Earlier this year I visited a fascinating exhibition at the Fitzwilliam Museum in Cambridge. Treasured Possessions was a history of items that our forebears – rich and poor – kept in their homes or close to their bodies. Put more simply, it was a history of ‘stuff’, and it was brilliantly done. From tableware to portable toothpicks, chatelaines to silken shoes, it offered a deeply personal insight into European social history from the Renaissance era to the Enlightenment.
The beauty of this exhibition was its small scale. It’s easy to switch off when confronted with cabinet after cabinet of coins or combs or decorated fans. These carefully-chosen objects, many brought up from the Fitzwilliam reserves, took on a significance and power that couldn’t fail to send the imagination firing in all directions. Each one felt precious, as if the exhibition space harboured a hundred untold stories.
Particularly poignant were the mourning rings – pieces of jewellery worn to commemorate a dead loved one. Mourning jewellery became popular during the seventeenth and eighteenth centuries: Samuel Pepys allocated £100 in his will for the purchase of one hundred and twenty eight rings to be distributed at his funeral. Such extravagance must have rendered Pepys’ gesture almost insincere – a display of status and wealth rather than a truly intimate gesture. The rings on display at the Fitzwilliam, however, were undeniably personal. One contained locks of two children’s hair, siblings who had died aged five and eleven. Another was so tiny it must have been made for a child.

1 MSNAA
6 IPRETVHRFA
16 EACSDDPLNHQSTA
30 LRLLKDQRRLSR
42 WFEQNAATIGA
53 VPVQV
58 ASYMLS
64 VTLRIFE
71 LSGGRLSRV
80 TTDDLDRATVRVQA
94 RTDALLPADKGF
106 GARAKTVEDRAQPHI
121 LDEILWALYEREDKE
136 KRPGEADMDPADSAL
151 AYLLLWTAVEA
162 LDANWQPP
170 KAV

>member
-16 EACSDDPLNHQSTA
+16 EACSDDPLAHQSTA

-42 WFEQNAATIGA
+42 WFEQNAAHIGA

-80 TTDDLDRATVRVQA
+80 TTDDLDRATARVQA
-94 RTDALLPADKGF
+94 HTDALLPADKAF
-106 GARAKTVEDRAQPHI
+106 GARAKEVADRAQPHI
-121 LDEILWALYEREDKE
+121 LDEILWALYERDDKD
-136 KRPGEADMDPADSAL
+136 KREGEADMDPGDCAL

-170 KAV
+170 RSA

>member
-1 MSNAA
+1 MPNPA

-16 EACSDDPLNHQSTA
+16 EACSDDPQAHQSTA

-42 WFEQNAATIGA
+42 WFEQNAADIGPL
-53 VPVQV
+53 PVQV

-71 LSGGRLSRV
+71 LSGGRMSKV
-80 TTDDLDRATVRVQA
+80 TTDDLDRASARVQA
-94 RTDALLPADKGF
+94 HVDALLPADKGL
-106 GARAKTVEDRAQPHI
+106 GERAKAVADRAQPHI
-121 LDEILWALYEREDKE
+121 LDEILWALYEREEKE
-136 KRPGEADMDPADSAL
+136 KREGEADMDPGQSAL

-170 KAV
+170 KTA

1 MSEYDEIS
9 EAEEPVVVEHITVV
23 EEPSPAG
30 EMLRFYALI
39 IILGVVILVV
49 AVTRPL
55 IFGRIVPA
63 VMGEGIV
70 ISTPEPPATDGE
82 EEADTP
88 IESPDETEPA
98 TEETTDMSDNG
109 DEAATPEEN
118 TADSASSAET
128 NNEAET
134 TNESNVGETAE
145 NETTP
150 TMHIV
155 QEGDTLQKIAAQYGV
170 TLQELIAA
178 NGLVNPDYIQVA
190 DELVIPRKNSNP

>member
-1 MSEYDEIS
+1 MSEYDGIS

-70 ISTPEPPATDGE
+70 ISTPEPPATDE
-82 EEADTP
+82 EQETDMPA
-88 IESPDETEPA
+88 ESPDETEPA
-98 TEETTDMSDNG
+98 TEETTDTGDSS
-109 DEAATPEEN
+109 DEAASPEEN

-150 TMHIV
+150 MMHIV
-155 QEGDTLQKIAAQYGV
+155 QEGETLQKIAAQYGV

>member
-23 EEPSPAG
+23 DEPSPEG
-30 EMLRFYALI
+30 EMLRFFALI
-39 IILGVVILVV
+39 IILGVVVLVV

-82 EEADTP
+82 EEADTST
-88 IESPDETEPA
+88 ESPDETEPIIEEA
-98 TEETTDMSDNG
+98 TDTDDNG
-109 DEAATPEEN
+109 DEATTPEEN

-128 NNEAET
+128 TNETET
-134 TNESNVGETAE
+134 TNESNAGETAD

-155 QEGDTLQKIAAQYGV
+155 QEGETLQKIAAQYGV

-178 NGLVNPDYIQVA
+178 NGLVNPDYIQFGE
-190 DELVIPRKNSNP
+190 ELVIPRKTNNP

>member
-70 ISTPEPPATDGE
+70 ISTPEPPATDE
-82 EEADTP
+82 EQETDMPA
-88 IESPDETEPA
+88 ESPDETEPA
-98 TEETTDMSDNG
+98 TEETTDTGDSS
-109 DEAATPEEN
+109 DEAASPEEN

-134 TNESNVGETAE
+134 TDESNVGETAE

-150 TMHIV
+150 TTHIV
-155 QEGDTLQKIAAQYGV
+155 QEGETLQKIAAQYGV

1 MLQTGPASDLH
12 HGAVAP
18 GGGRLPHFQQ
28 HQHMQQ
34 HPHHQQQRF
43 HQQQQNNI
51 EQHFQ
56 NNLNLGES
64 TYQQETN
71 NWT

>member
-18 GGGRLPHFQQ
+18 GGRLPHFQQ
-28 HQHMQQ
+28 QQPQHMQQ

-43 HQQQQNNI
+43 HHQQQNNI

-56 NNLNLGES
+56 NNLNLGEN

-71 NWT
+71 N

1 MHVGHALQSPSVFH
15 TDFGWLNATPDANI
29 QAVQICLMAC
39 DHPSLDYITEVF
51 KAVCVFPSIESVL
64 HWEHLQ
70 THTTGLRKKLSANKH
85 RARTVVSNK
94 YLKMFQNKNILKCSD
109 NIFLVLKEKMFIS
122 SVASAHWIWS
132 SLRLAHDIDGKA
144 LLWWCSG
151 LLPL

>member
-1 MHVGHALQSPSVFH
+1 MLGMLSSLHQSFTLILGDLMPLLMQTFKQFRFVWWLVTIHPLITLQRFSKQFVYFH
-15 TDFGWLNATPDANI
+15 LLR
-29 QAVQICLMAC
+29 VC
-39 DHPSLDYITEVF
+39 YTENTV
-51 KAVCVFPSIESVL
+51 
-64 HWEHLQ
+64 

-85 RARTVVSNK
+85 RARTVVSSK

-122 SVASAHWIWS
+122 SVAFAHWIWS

But I was especially drawn to the small, square-bezel gold ring depicting a painted blue eye. There was something uncanny, almost macabre about the eye; its gaze all-seeing, beautiful, and strangely alive. Made in England and dated around 1790, the ring would have been worn, the exhibition curators suggest, by a grieving lover to offer comfort during the mourning period.
I asked the curators for more details. Who was the owner of the ring? Even more intriguing: who was the owner of the eye? Initially it was disappointing to hear that the ring’s origins were a mystery. But then I began to feel pleased; a blank slate can be a gift for a writer, inspiring those inevitable ‘What ifs?’. What if the ring had been bequeathed not as a sentimental or a loving gesture, but as a warning? I am watching you. Perhaps the dead woman’s lover had been unfaithful or unkind. He would not escape her judgement, even though she was in her grave. The gothic possibilities seemed endless.
Museum exhibits have long inspired poets, short-story writers and novelists. Indeed, I discovered while researching this article that Treasured Possessions closed with a literary event in which Carol Ann Duffy, Sarah Dunant and Ali Smith gave their responses to some of the exhibits (writing respectively about a stitched sampler, a floor tile and a spoon).
Whether I’ll ever write my Georgian ghost story I cannot say. But a picture of the painted eye ring now looks down from the pinboard above my desk. There’s no doubt she’s watching me…
Juliet West is the author of Before the Fall, a devastating tale of love and betrayal set in London’s East End during the First World war.